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S. Korea seeks rare talks with North to ease military tensions

South Korea on Monday offered to hold rare military talks with the North, aiming to ease tensions after Pyongyang tested its first intercontinental ballistic missile.

The offer of talks, the first since South Korea elected dovish President Moon Jae-In, came as the Red Cross in Seoul proposed a separate meeting to discuss reunions of families separated by the 1950-53 Korean War.

The South’s defence ministry proposed a meeting to be held on Friday at the border truce village of Panmunjom, while the Red Cross offered to hold talks on August 1 at the same venue.

If the government meeting goes ahead, it will mark the first official inter-Korea talks since December 2015. Moon’s conservative predecessor, Park Geun-Hye, had refused to engage in substantive dialogue with Pyongyang unless the isolated regime made a tangible commitment to denuclearisation.

“We make the proposal for a meeting… aimed at stopping all hostile activities that escalate military tension along the land border,” the defence ministry said in a statement.

The Red Cross said it hoped for “a positive response” from its counterpart in the North, hoping to hold family reunions in early October. If realised, they would be the first in two years.

Millions of families were separated by the conflict that sealed the division of the two countries. Many died without getting a chance to see or hear from their families on the other side of the heavily-fortified border, across which all civilian communication is banned.

With the passage of time, the number of survivors has diminished, with only around 60,000 members of divided families still left in the South.

“North Korea should respond to our sincere proposals if it really seeks peace on the Korean Peninsula”, Cho Myoung-Gyon, Seoul’s unification minister in charge of North Korea affairs, told reporters.

Cho stressed that Seoul “would not seek collapse of the North or unification through absorbing the North,” and urged Pyongyang to restore inter-Korea communication channels including a shuttered military hotline.

Moon, who took power in May, has advocated dialogue with the nuclear-armed North as a means of bringing it to the negotiating table and vowed to play a more active role in global efforts to tame the South’s unpredictable neighbour.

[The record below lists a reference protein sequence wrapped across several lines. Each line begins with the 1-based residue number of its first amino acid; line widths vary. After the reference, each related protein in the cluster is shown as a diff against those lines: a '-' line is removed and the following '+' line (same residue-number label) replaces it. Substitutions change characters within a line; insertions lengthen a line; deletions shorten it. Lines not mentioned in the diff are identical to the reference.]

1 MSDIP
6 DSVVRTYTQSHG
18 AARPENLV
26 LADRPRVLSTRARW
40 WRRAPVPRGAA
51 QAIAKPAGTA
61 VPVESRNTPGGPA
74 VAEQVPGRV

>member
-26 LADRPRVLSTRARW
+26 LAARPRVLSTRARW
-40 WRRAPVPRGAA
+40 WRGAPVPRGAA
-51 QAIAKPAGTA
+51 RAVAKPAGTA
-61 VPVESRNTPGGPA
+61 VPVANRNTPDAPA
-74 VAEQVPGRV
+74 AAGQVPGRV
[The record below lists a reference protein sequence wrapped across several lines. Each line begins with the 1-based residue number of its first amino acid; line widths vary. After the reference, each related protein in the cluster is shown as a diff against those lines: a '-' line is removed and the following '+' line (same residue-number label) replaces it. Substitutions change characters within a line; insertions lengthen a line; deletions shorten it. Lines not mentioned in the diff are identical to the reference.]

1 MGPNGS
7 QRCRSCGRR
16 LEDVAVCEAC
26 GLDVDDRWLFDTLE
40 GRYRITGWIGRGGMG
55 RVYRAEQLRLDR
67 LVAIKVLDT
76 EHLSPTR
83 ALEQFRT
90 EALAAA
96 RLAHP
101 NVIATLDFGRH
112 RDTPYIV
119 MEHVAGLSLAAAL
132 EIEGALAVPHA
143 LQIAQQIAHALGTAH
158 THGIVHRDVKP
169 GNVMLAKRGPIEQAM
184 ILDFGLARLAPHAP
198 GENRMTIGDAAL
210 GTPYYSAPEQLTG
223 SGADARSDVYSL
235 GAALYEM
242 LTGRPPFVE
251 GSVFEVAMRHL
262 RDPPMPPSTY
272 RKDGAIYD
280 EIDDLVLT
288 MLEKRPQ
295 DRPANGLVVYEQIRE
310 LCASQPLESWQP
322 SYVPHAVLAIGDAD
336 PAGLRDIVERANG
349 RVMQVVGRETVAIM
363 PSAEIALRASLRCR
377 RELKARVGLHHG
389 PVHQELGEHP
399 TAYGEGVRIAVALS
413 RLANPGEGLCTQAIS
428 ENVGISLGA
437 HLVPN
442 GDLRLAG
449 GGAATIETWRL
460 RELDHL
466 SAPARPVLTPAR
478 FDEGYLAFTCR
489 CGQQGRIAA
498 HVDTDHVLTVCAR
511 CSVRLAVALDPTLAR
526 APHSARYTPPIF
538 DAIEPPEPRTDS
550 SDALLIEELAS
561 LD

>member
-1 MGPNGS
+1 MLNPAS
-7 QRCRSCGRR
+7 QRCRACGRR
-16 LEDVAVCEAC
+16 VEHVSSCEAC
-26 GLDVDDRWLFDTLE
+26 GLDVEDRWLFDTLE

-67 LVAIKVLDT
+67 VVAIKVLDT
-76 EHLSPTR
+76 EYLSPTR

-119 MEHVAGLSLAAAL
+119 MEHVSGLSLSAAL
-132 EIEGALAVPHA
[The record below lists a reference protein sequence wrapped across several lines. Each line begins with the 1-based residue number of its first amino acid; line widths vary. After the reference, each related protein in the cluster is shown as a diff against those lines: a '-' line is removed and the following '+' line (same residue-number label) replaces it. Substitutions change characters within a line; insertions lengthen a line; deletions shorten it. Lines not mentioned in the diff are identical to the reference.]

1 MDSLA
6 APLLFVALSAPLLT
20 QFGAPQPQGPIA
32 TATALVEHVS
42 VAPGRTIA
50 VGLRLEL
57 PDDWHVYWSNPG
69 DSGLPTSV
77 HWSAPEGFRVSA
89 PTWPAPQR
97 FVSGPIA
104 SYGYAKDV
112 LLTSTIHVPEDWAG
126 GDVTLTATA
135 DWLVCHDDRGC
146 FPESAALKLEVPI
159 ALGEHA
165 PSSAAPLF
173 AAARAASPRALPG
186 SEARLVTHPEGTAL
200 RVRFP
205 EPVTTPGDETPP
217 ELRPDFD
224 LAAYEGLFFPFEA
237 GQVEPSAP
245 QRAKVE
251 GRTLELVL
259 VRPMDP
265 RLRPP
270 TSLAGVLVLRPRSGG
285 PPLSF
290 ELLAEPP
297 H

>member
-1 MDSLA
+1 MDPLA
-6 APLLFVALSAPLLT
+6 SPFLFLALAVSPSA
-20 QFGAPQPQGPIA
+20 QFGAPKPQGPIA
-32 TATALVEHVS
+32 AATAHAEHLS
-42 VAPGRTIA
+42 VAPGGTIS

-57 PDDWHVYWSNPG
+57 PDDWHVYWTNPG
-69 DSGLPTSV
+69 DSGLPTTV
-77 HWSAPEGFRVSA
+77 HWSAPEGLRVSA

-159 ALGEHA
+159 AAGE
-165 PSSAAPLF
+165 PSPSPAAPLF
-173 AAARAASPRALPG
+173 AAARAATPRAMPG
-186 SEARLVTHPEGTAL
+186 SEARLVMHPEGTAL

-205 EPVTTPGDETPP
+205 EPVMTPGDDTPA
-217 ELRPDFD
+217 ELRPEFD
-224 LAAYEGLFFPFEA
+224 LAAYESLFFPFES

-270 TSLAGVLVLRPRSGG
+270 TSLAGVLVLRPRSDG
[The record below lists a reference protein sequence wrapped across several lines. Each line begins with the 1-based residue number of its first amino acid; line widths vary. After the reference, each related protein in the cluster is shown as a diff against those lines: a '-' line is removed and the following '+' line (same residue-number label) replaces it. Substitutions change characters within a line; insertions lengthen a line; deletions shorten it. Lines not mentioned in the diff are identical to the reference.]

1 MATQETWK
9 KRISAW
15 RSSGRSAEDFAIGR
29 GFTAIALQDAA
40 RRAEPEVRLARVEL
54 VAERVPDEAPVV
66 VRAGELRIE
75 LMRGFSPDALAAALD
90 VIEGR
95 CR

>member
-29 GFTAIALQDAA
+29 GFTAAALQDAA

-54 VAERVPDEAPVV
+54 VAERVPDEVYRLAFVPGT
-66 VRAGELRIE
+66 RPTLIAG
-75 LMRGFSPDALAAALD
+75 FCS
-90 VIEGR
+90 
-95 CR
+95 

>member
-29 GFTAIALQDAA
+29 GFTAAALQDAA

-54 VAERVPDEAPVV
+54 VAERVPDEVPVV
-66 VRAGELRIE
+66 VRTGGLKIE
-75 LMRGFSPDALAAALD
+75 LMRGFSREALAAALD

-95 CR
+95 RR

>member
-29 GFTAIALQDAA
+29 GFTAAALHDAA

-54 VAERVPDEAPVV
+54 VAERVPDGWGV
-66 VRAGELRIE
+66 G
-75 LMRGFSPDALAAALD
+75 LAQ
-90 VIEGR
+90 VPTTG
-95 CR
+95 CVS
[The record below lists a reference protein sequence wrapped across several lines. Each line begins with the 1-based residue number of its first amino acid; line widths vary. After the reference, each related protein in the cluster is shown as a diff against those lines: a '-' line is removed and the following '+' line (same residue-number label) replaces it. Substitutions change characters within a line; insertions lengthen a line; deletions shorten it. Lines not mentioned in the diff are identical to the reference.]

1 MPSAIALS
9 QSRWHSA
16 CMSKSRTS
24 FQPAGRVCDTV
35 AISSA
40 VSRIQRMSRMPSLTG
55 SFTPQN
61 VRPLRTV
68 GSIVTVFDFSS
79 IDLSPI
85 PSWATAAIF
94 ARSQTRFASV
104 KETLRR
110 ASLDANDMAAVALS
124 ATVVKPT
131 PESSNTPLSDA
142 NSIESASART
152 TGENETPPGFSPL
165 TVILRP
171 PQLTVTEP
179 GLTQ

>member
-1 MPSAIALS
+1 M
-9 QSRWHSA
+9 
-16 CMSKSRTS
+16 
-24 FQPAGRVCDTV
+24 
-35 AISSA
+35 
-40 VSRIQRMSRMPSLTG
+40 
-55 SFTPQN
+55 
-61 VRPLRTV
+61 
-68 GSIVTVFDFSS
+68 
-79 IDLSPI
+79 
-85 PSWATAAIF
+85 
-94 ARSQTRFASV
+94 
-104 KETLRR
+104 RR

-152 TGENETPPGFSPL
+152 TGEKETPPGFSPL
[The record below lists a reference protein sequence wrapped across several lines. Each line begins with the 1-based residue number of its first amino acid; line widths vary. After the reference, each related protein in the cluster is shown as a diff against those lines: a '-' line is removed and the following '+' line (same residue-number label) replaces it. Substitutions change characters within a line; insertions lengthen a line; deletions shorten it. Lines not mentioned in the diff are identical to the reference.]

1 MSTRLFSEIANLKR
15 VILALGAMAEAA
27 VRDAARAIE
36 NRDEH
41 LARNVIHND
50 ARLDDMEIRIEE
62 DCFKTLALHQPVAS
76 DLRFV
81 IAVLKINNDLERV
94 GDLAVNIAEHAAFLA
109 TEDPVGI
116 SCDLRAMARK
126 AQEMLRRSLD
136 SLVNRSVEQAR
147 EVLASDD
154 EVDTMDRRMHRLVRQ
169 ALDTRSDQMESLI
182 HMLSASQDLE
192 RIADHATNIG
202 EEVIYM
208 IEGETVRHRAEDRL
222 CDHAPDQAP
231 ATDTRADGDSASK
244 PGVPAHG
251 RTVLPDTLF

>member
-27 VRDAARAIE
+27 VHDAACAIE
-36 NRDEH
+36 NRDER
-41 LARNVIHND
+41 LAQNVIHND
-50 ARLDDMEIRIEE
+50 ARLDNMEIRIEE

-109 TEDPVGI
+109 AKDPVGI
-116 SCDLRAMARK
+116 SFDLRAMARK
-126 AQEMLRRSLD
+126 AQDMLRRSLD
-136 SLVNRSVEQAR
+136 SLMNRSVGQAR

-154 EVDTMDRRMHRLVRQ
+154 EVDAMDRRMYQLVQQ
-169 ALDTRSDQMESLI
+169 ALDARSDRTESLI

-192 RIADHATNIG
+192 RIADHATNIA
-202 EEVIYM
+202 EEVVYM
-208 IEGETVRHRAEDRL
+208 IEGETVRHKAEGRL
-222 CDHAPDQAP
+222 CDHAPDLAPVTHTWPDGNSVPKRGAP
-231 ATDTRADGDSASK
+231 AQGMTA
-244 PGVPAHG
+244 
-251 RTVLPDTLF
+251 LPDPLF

But Pyongyang has staged a series of missile launches in violation of UN resolutions, most recently on July 4 when it test-fired its first ICBM, a move which triggered global alarm and a push by President Donald Trump to impose harsher UN sanctions on the country.

Washington has also called on China, the North’s sole ally, to put more pressure on Pyongyang to rein in its nuclear ambitions, which have advanced rapidly under the North’s leader Kim Jong-Un.

The latest ICBM test — which Kim described as a “gift” to the Americans — was seen as a milestone in Pyongyang’s quest to build a missile capable of carrying a nuclear warhead that can hit the US mainland.

The proposed meetings, if realised, would be a “rare opportunity to ease tension that has built up for 10 years”, said Cheong Seong-Chang, analyst at Sejong Institute think tank.

“It would at least help let off some steam out of the current crisis, although the North would still maintain that it would not give up its weapons programmes,” he said.

The agenda for the meeting could include moves to suspend propaganda campaigns operated on both sides of the border for years, Cheong added.

The South’s military has deployed dozens of giant loudspeakers along the tense border to blare out a mix of world news, K-pop songs and other propaganda targeting young North Korean soldiers.

It has also occasionally launched giant balloons containing anti-Pyongyang leaflets across the border despite warnings of military retaliation by the North.

The North has responded with its own propaganda broadcasts and sent anti-Seoul leaflets via giant balloons across the border.

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